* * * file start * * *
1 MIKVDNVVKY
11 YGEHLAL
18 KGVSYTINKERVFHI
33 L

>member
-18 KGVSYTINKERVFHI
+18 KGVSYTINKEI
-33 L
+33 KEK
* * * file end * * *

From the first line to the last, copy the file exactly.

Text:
1 MIKVDNVVKY
11 YGEHLAL
18 KGVSYTINKERVFHI
33 L

>member
-18 KGVSYTINKERVFHI
+18 KGVSYTINKEI
-33 L
+33 KEK